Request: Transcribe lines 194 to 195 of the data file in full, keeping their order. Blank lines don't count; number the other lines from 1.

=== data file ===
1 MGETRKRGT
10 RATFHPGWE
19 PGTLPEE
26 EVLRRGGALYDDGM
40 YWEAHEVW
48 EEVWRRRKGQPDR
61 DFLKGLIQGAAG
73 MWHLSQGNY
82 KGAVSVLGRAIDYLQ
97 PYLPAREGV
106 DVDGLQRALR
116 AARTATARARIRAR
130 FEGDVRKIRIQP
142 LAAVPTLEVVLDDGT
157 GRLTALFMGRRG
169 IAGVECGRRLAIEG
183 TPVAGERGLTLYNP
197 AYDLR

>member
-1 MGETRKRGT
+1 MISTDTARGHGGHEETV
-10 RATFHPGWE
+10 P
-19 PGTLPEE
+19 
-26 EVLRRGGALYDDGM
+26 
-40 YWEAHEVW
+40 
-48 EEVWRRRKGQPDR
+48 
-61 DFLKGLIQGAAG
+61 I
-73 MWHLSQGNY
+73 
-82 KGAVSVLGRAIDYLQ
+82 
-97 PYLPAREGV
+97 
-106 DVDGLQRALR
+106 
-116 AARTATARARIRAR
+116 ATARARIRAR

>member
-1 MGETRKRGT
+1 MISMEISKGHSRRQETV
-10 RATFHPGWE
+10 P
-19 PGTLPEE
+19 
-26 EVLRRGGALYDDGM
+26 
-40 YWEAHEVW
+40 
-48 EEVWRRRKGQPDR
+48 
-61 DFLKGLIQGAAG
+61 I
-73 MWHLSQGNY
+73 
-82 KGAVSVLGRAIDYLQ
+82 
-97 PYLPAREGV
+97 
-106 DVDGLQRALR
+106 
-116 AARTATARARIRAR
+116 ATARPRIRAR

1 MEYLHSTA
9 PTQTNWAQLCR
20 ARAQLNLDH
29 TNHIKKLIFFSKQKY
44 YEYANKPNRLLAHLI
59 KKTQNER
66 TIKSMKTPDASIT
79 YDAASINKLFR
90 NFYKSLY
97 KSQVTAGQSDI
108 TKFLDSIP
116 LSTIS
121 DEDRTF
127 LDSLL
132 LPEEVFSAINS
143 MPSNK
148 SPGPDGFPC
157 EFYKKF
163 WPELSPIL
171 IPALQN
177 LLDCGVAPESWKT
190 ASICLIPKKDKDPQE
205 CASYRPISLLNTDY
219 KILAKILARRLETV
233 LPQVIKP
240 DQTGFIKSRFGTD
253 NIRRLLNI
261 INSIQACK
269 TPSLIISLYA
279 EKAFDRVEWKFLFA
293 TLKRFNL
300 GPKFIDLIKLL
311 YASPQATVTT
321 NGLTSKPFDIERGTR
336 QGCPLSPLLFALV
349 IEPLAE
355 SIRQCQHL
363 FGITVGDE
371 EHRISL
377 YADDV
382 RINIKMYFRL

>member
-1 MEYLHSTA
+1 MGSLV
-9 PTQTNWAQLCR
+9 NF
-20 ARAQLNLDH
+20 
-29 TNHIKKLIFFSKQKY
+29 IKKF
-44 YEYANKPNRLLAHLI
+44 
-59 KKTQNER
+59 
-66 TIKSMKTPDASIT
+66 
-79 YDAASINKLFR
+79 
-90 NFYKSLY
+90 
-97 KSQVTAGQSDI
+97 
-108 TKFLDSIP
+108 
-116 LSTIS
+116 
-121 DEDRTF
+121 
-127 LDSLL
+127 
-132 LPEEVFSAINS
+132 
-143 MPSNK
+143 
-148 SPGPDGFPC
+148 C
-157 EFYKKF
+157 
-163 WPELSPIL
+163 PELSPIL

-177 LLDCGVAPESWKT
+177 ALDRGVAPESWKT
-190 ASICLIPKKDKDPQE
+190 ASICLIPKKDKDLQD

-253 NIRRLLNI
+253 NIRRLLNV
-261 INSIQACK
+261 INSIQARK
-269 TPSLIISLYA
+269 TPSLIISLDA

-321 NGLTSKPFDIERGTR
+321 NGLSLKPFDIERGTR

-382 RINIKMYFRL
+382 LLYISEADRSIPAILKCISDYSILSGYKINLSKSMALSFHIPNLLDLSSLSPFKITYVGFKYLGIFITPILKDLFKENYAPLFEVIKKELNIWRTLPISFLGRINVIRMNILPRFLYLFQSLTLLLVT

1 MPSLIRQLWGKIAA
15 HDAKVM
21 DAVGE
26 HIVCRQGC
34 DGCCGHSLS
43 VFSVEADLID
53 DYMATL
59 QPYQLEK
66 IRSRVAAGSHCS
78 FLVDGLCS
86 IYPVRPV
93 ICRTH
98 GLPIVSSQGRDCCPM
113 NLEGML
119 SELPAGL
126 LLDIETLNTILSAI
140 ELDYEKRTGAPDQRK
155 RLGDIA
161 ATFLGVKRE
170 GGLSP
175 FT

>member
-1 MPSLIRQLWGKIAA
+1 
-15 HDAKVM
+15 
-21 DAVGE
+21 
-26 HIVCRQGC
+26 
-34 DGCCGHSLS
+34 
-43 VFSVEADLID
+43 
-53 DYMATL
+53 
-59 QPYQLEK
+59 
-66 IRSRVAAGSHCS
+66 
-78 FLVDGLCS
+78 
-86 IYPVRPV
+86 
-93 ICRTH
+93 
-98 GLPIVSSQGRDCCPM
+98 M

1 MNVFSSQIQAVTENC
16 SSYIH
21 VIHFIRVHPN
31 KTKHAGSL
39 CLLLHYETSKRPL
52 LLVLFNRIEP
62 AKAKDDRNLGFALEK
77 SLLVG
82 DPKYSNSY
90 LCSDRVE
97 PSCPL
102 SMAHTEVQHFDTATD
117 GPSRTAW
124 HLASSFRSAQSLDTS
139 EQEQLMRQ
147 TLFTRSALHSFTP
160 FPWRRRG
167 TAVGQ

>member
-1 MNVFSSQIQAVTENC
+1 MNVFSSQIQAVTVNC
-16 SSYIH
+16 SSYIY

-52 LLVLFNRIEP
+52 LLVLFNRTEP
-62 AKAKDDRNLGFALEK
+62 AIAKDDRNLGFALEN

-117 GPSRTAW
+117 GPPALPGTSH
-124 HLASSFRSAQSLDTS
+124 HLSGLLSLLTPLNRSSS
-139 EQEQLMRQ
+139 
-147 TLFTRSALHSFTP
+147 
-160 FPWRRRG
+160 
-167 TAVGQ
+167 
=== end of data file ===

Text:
+34 
-43 VFSVEADLID